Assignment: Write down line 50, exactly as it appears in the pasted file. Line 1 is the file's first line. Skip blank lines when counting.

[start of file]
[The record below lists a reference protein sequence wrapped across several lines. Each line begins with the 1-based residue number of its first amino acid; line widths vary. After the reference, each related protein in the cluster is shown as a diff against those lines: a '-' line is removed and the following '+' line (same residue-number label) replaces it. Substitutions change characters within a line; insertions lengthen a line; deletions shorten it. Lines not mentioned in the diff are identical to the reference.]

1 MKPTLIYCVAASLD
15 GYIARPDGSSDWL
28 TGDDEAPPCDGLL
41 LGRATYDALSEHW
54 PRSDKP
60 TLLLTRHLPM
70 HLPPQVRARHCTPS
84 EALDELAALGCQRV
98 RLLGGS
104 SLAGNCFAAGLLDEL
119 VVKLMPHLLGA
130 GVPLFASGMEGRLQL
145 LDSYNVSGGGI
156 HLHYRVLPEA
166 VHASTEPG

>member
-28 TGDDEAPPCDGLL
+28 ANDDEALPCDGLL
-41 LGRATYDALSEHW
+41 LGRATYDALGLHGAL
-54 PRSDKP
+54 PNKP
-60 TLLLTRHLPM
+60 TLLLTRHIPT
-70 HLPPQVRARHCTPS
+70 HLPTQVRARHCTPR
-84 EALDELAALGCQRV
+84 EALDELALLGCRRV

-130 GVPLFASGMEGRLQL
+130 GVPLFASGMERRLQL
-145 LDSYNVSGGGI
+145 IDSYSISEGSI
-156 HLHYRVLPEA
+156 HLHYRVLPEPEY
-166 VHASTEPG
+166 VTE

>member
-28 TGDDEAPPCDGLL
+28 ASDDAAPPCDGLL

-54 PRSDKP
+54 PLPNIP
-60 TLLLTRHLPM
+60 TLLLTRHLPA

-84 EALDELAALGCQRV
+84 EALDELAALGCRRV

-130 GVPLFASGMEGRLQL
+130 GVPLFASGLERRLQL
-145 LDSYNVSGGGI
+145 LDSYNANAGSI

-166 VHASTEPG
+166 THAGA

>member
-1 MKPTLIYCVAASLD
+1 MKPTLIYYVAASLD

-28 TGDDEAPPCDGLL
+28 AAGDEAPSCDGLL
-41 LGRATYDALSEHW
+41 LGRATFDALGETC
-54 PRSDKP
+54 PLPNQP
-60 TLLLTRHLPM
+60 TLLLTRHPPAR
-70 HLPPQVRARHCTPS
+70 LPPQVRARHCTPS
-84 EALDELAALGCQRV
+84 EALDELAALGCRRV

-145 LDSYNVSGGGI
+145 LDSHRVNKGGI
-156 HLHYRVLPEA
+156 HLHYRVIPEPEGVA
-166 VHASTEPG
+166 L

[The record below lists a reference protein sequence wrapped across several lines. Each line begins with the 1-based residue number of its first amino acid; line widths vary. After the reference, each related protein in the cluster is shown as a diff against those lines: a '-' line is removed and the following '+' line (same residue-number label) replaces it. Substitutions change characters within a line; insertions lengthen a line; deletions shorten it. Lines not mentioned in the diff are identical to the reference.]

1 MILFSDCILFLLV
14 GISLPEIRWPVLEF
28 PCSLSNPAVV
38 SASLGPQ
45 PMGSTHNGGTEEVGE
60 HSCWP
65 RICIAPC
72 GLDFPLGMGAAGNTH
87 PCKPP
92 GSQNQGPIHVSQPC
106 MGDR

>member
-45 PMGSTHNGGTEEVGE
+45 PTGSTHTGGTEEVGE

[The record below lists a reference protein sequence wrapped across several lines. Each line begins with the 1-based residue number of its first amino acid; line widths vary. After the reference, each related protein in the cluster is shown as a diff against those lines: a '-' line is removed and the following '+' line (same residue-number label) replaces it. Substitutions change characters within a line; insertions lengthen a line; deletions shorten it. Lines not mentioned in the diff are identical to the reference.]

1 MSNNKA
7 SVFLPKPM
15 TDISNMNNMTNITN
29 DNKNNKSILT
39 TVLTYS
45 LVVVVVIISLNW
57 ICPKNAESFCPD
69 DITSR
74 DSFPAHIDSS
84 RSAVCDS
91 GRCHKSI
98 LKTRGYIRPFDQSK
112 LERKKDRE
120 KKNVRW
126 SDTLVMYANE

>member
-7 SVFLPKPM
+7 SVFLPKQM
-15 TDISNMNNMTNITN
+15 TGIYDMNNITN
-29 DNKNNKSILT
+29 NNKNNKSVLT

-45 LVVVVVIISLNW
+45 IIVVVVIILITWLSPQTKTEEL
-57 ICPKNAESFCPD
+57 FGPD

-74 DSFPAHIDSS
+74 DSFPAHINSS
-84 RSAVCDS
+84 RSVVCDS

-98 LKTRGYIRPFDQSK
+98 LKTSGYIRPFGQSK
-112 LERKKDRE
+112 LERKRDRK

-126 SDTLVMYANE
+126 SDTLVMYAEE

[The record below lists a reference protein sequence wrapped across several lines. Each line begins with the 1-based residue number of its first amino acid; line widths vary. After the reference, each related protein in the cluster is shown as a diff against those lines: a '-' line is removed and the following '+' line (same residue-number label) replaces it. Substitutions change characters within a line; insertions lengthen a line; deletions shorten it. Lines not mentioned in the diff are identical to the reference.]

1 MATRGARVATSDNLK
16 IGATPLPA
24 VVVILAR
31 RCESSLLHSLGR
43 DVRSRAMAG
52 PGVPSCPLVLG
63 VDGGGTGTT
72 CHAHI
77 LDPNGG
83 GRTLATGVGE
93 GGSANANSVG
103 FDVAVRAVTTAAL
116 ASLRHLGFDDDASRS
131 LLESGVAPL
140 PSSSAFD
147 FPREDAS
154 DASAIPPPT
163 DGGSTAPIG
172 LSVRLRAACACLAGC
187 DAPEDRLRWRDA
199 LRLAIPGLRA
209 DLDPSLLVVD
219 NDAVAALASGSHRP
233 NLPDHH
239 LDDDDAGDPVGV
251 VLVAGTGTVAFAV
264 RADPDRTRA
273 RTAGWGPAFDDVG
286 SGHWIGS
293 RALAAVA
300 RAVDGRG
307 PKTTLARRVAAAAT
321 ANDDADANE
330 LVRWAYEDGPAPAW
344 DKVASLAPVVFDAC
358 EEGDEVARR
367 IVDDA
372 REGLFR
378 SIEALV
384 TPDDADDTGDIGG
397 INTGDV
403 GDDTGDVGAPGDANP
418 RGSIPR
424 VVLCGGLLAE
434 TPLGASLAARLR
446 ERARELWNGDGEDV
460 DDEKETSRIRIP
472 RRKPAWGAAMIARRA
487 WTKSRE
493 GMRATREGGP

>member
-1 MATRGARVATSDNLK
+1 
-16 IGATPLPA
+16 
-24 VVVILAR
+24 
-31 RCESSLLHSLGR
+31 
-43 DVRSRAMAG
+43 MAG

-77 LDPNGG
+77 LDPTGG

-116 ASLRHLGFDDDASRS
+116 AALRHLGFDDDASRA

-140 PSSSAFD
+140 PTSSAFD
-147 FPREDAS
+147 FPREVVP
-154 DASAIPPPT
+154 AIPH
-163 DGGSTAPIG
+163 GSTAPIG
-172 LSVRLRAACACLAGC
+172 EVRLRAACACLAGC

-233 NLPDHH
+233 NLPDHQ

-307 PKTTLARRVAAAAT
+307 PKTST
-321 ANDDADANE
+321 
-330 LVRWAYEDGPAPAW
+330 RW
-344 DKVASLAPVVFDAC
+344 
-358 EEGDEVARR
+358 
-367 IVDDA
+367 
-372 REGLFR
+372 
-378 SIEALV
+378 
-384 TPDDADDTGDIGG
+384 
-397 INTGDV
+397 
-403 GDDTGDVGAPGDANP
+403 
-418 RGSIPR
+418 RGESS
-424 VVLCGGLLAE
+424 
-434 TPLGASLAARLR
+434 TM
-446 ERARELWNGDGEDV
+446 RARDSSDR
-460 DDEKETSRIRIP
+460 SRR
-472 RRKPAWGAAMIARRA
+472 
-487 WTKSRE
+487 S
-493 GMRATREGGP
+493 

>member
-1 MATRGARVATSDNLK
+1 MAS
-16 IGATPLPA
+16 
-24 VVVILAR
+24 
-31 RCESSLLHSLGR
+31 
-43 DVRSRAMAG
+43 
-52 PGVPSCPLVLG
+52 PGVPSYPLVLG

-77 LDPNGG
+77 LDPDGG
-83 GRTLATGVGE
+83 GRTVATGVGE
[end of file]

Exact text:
+145 LDSYNANAGSI